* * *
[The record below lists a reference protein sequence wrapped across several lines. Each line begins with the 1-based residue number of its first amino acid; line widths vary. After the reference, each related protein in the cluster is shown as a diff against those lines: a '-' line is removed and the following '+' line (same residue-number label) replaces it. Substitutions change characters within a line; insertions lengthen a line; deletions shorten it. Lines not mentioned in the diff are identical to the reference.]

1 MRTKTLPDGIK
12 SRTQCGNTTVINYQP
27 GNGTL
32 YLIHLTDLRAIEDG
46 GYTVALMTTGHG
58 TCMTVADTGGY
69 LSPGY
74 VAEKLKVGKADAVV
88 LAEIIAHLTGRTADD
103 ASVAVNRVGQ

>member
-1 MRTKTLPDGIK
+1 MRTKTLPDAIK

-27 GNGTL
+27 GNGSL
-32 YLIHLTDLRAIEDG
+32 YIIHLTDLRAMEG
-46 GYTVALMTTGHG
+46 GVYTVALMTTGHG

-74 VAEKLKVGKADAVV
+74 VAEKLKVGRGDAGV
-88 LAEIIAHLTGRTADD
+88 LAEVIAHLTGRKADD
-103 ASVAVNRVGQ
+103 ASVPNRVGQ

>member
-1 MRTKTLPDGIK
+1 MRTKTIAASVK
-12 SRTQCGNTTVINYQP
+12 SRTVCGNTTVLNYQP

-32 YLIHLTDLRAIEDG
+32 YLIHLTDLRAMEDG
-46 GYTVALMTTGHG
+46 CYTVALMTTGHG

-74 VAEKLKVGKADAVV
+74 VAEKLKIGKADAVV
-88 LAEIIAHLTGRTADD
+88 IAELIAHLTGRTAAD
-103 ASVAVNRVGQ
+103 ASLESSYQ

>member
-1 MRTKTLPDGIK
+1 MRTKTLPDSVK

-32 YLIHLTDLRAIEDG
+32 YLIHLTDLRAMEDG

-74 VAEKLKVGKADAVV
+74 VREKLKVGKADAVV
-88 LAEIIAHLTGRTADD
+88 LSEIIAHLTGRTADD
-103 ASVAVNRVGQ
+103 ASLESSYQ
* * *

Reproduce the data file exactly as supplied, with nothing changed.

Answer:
[The record below lists a reference protein sequence wrapped across several lines. Each line begins with the 1-based residue number of its first amino acid; line widths vary. After the reference, each related protein in the cluster is shown as a diff against those lines: a '-' line is removed and the following '+' line (same residue-number label) replaces it. Substitutions change characters within a line; insertions lengthen a line; deletions shorten it. Lines not mentioned in the diff are identical to the reference.]

1 MRTKTLPDGIK
12 SRTQCGNTTVINYQP
27 GNGTL
32 YLIHLTDLRAIEDG
46 GYTVALMTTGHG
58 TCMTVADTGGY
69 LSPGY
74 VAEKLKVGKADAVV
88 LAEIIAHLTGRTADD
103 ASVAVNRVGQ

>member
-1 MRTKTLPDGIK
+1 MRTKTLPDAIK

-27 GNGTL
+27 GNGSL
-32 YLIHLTDLRAIEDG
+32 YIIHLTDLRAMEG
-46 GYTVALMTTGHG
+46 GVYTVALMTTGHG

-74 VAEKLKVGKADAVV
+74 VAEKLKVGRGDAGV
-88 LAEIIAHLTGRTADD
+88 LAEVIAHLTGRKADD
-103 ASVAVNRVGQ
+103 ASVPNRVGQ

>member
-1 MRTKTLPDGIK
+1 MRTKTIAASVK
-12 SRTQCGNTTVINYQP
+12 SRTVCGNTTVLNYQP

-32 YLIHLTDLRAIEDG
+32 YLIHLTDLRAMEDG
-46 GYTVALMTTGHG
+46 CYTVALMTTGHG

-74 VAEKLKVGKADAVV
+74 VAEKLKIGKADAVV
-88 LAEIIAHLTGRTADD
+88 IAELIAHLTGRTAAD
-103 ASVAVNRVGQ
+103 ASLESSYQ

>member
-1 MRTKTLPDGIK
+1 MRTKTLPDSVK

-32 YLIHLTDLRAIEDG
+32 YLIHLTDLRAMEDG

-74 VAEKLKVGKADAVV
+74 VREKLKVGKADAVV
-88 LAEIIAHLTGRTADD
+88 LSEIIAHLTGRTADD
-103 ASVAVNRVGQ
+103 ASLESSYQ